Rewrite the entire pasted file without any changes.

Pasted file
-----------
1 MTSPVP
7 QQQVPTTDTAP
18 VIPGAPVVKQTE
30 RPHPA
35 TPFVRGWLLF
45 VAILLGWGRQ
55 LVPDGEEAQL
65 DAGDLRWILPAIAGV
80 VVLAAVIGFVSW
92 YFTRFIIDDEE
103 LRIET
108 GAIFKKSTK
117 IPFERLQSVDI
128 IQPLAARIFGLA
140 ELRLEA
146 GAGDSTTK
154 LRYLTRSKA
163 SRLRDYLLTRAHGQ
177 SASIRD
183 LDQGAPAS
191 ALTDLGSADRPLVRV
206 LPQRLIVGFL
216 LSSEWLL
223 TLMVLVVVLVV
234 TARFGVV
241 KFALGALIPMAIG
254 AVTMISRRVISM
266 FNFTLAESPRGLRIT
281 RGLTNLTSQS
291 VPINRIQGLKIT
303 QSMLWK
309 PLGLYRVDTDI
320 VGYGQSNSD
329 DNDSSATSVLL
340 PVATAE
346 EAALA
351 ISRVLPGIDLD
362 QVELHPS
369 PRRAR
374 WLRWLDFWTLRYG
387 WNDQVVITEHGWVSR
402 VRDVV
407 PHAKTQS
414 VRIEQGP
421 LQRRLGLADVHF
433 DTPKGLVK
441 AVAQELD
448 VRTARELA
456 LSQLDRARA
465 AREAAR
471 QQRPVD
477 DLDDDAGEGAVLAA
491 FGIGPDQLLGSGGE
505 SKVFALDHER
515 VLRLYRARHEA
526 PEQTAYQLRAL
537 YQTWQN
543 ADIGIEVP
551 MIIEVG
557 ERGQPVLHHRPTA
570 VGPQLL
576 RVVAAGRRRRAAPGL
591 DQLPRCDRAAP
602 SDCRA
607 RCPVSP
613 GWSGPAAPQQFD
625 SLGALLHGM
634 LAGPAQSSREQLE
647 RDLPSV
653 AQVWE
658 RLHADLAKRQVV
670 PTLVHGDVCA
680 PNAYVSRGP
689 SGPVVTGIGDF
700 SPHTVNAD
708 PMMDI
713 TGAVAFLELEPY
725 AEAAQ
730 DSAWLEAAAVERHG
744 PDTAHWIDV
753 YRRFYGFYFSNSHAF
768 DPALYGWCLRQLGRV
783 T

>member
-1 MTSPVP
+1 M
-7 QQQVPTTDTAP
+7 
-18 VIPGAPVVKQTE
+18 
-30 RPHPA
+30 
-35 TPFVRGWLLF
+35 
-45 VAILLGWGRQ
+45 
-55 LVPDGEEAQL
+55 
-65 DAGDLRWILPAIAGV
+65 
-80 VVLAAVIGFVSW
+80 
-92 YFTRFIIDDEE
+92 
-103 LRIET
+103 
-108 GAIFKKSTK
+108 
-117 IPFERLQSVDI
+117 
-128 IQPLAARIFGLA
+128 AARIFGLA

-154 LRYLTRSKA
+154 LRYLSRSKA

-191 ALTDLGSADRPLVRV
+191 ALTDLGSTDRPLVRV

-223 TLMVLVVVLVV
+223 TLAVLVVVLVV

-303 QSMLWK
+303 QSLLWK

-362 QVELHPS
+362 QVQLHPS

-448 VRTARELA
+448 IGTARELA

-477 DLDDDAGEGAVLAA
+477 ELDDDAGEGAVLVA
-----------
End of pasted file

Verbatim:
1 MTSPVP
7 QQQVPTTDTAP
18 VIPGAPVVKQTE
30 RPHPA
35 TPFVRGWLLF
45 VAILLGWGRQ
55 LVPDGEEAQL
65 DAGDLRWILPAIAGV
80 VVLAAVIGFVSW
92 YFTRFIIDDEE
103 LRIET
108 GAIFKKSTK
117 IPFERLQSVDI
128 IQPLAARIFGLA
140 ELRLEA
146 GAGDSTTK
154 LRYLTRSKA
163 SRLRDYLLTRAHGQ
177 SASIRD
183 LDQGAPAS
191 ALTDLGSADRPLVRV
206 LPQRLIVGFL
216 LSSEWLL
223 TLMVLVVVLVV
234 TARFGVV
241 KFALGALIPMAIG
254 AVTMISRRVISM
266 FNFTLAESPRGLRIT
281 RGLTNLTSQS
291 VPINRIQGLKIT
303 QSMLWK
309 PLGLYRVDTDI
320 VGYGQSNSD
329 DNDSSATSVLL
340 PVATAE
346 EAALA
351 ISRVLPGIDLD
362 QVELHPS
369 PRRAR
374 WLRWLDFWTLRYG
387 WNDQVVITEHGWVSR
402 VRDVV
407 PHAKTQS
414 VRIEQGP
421 LQRRLGLADVHF
433 DTPKGLVK
441 AVAQELD
448 VRTARELA
456 LSQLDRARA
465 AREAAR
471 QQRPVD
477 DLDDDAGEGAVLAA
491 FGIGPDQLLGSGGE
505 SKVFALDHER
515 VLRLYRARHEA
526 PEQTAYQLRAL
537 YQTWQN
543 ADIGIEVP
551 MIIEVG
557 ERGQPVLHHRPTA
570 VGPQLL
576 RVVAAGRRRRAAPGL
591 DQLPRCDRAAP
602 SDCRA
607 RCPVSP
613 GWSGPAAPQQFD
625 SLGALLHGM
634 LAGPAQSSREQLE
647 RDLPSV
653 AQVWE
658 RLHADLAKRQVV
670 PTLVHGDVCA
680 PNAYVSRGP
689 SGPVVTGIGDF
700 SPHTVNAD
708 PMMDI
713 TGAVAFLELEPY
725 AEAAQ
730 DSAWLEAAAVERHG
744 PDTAHWIDV
753 YRRFYGFYFSNSHAF
768 DPALYGWCLRQLGRV
783 T

>member
-1 MTSPVP
+1 M
-7 QQQVPTTDTAP
+7 
-18 VIPGAPVVKQTE
+18 
-30 RPHPA
+30 
-35 TPFVRGWLLF
+35 
-45 VAILLGWGRQ
+45 
-55 LVPDGEEAQL
+55 
-65 DAGDLRWILPAIAGV
+65 
-80 VVLAAVIGFVSW
+80 
-92 YFTRFIIDDEE
+92 
-103 LRIET
+103 
-108 GAIFKKSTK
+108 
-117 IPFERLQSVDI
+117 
-128 IQPLAARIFGLA
+128 AARIFGLA

-154 LRYLTRSKA
+154 LRYLSRSKA

-191 ALTDLGSADRPLVRV
+191 ALTDLGSTDRPLVRV

-223 TLMVLVVVLVV
+223 TLAVLVVVLVV

-303 QSMLWK
+303 QSLLWK

-362 QVELHPS
+362 QVQLHPS

-448 VRTARELA
+448 IGTARELA

-477 DLDDDAGEGAVLAA
+477 ELDDDAGEGAVLVA